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History & Tour

The Mansion is available by appointment in the afternoon for Guided "Champagne Tours" for parties of 4 or more. Champagne Tours are $10 include a glass of Champagne and take about 30–45 minutes to complete. Tours can be booked at 1:00 or 3:30 call a member of the Management team for more information or to reserve your tour.

The Whitney mansion is an impressive home on Woodward Avenue near downtown Detroit. The structure, completed in 1894, was designed for lumber baron David Whitney, Jr. and described by one newspaper account in 1894 as "the most elaborate and substantial residence in this part of the country." Created in the Romanesque style by respected Detroit architect Gordon W. Lloyd , the structure is built of South Dakota Jasper, a rare variety of pink granite which gives the outside of the House a striking rose hue. The exterior features a multi gabled roof and arched windows that add drama to the, already, luxurious facade. The 21,000 square foot home has 52 rooms, 218 windows, 20 fireplaces, a secret vault in the original dining room and an elevator. Construction took four years at a cost of $400,000.

The inside of the house is as impressive as the outside. A grand staircase dominates the Great Hall that is elaborately adorned with a bronze balustrade and is richly illuminated by colorful Tiffany stained glass panels on the second and third floors. The most impressive room, the Great Hall, is dominated by an ornate fireplace and mantelpiece which holds an antique bronze clock. The interior walls and ceilings of the rooms in the house are adorned with hand-woven silks, tapestries and other objects from the Whitney's extensive collection. The original electrification in the house was done by Thomas Edison who was a friend of David Whitney's.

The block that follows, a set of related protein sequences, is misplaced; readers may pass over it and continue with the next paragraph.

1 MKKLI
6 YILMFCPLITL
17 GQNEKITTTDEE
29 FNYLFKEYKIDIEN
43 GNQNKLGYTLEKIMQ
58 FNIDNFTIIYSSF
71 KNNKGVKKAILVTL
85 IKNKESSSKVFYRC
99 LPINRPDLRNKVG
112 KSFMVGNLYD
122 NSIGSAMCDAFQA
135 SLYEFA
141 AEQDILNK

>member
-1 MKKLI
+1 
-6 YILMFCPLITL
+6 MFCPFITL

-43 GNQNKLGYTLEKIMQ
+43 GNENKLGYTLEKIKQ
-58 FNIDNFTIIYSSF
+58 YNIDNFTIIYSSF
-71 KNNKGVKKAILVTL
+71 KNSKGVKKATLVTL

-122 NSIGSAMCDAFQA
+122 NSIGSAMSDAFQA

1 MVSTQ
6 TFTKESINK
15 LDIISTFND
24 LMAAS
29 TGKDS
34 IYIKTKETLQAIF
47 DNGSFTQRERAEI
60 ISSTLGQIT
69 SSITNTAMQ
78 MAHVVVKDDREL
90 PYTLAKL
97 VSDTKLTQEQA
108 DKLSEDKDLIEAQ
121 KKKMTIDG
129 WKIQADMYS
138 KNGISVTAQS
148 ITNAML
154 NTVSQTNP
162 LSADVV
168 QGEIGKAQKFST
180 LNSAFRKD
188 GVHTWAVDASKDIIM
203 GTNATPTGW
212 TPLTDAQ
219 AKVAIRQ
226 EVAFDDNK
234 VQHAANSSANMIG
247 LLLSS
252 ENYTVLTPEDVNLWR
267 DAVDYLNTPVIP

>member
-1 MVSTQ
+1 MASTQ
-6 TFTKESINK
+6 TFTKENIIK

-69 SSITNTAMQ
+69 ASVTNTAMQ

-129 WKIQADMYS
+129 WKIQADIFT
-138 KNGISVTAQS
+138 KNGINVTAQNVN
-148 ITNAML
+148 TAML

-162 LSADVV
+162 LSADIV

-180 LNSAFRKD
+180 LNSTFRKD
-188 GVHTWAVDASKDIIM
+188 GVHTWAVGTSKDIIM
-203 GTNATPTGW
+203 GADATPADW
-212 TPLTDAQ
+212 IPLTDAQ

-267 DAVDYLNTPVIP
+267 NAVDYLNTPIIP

David Whitney, Jr. was born in 1830 in Watertown, Massachusetts. In 1857, at the age of 27 he came to Detroit to take charge of the Western operations of two eastern seaboard lumber concerns. He was primarily responsible for purchasing timberlands and for the shipment of lumber. In the 1870's both firms were dissolved and Whitney began to invest in Michigan, Wisconsin and Oregon timberlands. He rapidly became the largest lumber baron in the Midwest. In addition to his lumber concerns, he invested in commercial paper. His other accomplishments included bank directorships and the leadership of several corporations while also holding title to numerous barges and Great Lakes ships as well as wood products plants.

Whitney died in 1900, but the family continued to live in the House until the 1920's. At that time it became headquarters to the Wayne County Medical Society. The Medical Society later sold the house, and the 6,000-square-foot carriage house behind it, to the Visiting Nurses Association. Richard Kughn purchased the property in 1980. He was a man with a vision and on December 12th, 1986, the Whitney mansion became The Whitney, "An American Restaurant in an American palace." Mr. Kughn was an ardent supporter of the City of Detroit, and in 2007 he sold this amazing property to another believer in the strength of the City, Bud Liebler. Mr. Liebler is a former Chrysler executive who is on a path to refresh and revitalize the property and keep it functioning as a treasured Detroit icon. It is an exciting adventure that he hopes will be shared – and enjoyed -- by many for years to come.

Whitney Page Photograph
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